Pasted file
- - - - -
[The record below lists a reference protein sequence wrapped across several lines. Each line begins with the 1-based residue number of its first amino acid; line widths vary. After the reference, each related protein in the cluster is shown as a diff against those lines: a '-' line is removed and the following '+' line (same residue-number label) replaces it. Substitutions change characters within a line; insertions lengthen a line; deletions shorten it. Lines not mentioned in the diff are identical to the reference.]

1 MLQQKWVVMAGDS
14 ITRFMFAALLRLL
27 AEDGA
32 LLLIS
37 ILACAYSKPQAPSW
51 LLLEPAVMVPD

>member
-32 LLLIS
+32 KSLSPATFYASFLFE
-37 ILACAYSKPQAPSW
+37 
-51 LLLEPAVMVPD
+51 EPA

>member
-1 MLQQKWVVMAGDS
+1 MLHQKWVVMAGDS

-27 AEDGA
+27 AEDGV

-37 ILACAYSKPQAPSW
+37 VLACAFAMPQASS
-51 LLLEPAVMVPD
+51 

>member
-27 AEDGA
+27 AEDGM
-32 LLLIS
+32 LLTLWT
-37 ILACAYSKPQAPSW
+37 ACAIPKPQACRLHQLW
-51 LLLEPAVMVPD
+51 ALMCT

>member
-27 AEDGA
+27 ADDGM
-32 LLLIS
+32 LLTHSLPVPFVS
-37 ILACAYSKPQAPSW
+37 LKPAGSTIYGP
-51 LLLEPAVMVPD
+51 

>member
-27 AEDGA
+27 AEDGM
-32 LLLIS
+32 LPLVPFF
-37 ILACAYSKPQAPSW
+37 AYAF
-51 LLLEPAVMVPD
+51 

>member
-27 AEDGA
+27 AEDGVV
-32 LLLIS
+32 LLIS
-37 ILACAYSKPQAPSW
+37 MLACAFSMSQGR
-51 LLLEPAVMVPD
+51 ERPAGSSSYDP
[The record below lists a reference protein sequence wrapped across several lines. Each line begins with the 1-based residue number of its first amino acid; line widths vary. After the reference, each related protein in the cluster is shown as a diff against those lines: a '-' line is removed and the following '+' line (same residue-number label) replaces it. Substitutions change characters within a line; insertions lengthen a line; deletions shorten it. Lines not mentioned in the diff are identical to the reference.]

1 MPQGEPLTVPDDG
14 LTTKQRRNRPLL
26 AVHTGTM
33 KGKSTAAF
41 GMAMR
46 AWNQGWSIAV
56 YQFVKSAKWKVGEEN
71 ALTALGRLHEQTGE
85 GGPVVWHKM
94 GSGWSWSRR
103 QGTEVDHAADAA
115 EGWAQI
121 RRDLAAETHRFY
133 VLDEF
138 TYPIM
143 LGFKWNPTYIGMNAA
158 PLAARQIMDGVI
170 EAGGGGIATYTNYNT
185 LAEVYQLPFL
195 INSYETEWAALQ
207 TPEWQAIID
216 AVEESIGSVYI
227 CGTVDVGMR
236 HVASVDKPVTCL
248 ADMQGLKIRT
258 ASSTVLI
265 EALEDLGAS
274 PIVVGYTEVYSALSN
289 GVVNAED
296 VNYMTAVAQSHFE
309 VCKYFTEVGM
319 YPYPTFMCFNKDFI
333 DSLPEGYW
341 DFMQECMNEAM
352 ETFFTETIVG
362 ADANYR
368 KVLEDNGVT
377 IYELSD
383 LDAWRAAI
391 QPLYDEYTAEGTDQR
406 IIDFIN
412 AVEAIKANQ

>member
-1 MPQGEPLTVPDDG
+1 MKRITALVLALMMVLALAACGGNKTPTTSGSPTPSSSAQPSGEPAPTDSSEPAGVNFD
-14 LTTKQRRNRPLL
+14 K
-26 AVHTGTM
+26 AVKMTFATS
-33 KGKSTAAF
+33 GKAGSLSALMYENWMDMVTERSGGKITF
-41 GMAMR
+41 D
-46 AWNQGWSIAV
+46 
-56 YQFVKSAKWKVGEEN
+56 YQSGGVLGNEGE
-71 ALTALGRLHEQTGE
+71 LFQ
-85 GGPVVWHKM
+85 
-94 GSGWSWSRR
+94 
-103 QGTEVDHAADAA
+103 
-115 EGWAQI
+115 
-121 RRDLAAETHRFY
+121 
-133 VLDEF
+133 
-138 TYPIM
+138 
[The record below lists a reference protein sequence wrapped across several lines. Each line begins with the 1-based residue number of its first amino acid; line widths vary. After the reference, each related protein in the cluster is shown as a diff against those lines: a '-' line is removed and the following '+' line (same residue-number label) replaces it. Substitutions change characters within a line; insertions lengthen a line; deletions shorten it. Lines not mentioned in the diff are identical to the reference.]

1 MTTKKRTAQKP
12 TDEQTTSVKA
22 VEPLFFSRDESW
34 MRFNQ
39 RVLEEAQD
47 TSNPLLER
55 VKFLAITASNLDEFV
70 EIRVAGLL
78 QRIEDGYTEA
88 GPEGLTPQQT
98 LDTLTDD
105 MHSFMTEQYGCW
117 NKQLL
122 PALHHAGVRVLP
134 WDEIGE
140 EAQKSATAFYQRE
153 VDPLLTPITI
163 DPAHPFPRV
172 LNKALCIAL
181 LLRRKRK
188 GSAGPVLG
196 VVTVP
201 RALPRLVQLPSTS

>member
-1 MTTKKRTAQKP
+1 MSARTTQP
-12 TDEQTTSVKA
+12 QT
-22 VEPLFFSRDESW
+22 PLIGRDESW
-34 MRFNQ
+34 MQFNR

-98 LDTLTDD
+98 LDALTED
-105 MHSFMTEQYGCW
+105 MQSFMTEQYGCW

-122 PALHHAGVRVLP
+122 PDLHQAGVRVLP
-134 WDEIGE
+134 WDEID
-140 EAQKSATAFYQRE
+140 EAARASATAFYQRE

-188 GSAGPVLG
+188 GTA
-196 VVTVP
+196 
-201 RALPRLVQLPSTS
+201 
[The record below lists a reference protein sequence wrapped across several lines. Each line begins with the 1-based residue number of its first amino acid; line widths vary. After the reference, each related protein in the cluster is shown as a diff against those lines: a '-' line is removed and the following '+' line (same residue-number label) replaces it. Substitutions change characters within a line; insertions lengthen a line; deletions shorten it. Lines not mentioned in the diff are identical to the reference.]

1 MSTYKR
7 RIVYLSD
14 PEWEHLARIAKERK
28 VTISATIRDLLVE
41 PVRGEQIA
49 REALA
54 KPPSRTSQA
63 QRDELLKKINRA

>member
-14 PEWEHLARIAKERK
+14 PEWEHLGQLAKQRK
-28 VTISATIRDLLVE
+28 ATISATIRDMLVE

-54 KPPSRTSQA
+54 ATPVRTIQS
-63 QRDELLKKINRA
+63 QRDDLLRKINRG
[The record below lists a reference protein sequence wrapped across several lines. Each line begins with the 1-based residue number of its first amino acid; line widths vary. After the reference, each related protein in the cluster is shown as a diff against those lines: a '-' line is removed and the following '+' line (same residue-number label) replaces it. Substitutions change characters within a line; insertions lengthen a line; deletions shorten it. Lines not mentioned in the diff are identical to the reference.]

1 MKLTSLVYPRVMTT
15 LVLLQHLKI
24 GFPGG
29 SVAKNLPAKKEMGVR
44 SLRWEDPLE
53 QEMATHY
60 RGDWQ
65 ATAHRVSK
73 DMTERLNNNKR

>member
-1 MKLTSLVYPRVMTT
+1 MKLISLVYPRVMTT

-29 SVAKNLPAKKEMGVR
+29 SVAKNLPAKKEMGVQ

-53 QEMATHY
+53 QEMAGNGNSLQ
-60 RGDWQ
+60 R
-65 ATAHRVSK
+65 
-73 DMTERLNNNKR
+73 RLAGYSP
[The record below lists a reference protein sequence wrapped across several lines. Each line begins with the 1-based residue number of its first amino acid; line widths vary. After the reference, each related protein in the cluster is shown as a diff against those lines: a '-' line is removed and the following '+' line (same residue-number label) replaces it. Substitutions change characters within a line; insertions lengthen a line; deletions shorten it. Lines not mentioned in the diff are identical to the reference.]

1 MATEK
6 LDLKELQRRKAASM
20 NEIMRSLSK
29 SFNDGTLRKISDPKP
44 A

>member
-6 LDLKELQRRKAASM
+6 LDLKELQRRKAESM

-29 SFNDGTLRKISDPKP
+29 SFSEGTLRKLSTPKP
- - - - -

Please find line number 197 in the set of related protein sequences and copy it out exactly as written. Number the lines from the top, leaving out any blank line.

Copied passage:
-54 KPPSRTSQA